The Australian competition watchdog is “prioritising” investigation of the construction sector amid concerns that large software providers are charging exorbitant rates to transfer data to other providers and maintain backups of old data.
The Australian Competition and Consumer Commission (ACCC) has a Commercial Construction Unit to investigate various allegations of anti-competitive conduct in the commercial construction sector and is welcoming anonymous complaints and tip-offs. The watchdog listed the construction sector as a priority area for 2020.
InnovationAus has heard from a number of construction companies that had been looking to switch software providers but had been told they would be charged fees of up to $250,000 to have their data transferred and historical records kept on the system.
This has prevented some of these companies from moving to a new software provider. Construction companies are legally required to keep all data related to their work for several years.
The competition watchdog is proactively investigating anti-competitive behaviour in the construction sector.
“Generally speaking, under competition law, companies must not engage in conduct that would have the purpose, effect, or likely effect of substantially lessening competition in a market,” an ACCC spokesperson told InnovationAus.
“The ACCC is currently prioritising anti-competitive conduct in commercial construction markets and has a specialist Commercial Construction Unit to conduct those investigations. Construction companies are encouraged to contact the Unit directly to raise any concerns about behaviours in the industry that make it less competitive.”
The issue of high fees for data transfer and retaining data on the system when a company is looking to switch software providers appears to be a prevalent issue in the construction sector.
One executive at a construction company, who requested to remain anonymous, said the firm was charged tens of thousands of dollars to migrate data, and was left with little choice but to pay the fee.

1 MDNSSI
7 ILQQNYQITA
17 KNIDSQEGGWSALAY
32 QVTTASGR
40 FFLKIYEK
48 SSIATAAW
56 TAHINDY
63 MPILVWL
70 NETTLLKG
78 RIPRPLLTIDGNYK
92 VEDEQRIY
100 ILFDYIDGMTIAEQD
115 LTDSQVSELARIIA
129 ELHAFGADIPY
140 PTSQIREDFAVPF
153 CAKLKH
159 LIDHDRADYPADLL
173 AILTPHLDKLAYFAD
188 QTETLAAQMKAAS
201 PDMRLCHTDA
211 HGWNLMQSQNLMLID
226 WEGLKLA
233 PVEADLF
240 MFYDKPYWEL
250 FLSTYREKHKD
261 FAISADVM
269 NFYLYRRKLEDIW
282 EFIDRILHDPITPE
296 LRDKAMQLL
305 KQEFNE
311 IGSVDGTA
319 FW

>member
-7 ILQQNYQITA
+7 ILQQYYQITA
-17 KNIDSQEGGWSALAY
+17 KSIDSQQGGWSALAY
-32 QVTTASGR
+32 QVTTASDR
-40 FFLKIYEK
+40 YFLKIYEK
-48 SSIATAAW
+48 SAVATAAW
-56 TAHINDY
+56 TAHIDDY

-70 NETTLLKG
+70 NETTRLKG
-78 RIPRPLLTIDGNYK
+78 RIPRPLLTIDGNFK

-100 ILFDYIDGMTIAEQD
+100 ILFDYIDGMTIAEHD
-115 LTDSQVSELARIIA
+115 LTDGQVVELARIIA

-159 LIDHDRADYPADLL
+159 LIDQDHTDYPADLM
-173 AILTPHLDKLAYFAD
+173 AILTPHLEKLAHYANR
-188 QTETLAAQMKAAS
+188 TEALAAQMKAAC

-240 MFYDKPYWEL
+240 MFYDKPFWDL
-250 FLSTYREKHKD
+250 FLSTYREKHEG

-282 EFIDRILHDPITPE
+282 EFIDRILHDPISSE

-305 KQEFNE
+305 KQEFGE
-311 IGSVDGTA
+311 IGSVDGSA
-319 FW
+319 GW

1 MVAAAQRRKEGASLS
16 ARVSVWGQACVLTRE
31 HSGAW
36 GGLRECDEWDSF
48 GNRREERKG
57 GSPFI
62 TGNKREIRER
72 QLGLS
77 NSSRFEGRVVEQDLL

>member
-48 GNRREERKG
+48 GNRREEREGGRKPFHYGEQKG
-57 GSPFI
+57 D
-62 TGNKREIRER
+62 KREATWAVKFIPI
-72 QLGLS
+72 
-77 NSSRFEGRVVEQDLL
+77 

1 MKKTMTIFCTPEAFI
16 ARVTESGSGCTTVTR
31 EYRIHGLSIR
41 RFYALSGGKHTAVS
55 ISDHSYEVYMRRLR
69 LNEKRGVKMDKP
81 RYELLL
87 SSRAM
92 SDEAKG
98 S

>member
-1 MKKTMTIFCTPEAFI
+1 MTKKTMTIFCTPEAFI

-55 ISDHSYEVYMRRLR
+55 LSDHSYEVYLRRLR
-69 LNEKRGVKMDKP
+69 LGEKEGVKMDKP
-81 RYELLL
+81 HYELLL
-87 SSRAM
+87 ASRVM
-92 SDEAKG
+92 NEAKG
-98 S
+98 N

“It felt like you were being robbed. There’s no justification for it – it’s to get access to data you should rightly have access to,” they told InnovationAus.
“They would charge you phenomenal amounts of money to get your data out of the system afterwards – it was tens of thousands of dollars depending on how much data there was.”
It is a significant problem in the construction sector, they said, exacerbated by the legal need to keep data for sometimes up to a decade.
“If the enterprise agreement finished and you didn’t renew, they would have just charged you a phenomenal amount of money to download and retrieve it, just to have access to it. They’d still charge tens of thousands of dollars to archive the account, and then it’s hard to filter and decipher,” the construction executive said.
“It’s incredibly hard to try to navigate through it. We have to retain our data legally for seven years – we need to get to that data. We had no choice. It’s a common issue. We’re not the only ones in that boat.”
InnovationAus has also heard from another construction company that was quoted $250,000 to keep two current projects and historical projects on their legacy provider’s system for two years.
The company felt locked out of potentially moving to another tech provider due to these costs, and the risks of the data migration not being completed.
Earlier this year ACCC chair Rod Sims listed the commercial construction sector as a priority area for the competition watchdog in 2020, with a focus on “large public and private projects and conduct impacting small business”.
“The focus is on the behaviour of participants in the construction industry that may raise competition concerns under the Competition and Consumer Act 2010,” the ACCC said.
“Effective competition in the construction sector will deliver fairness to all businesses. It is important that all businesses can vigorously compete for work on their merits, are not subject to unfair contract terms, or the unconscionable or coercive conduct of others.”
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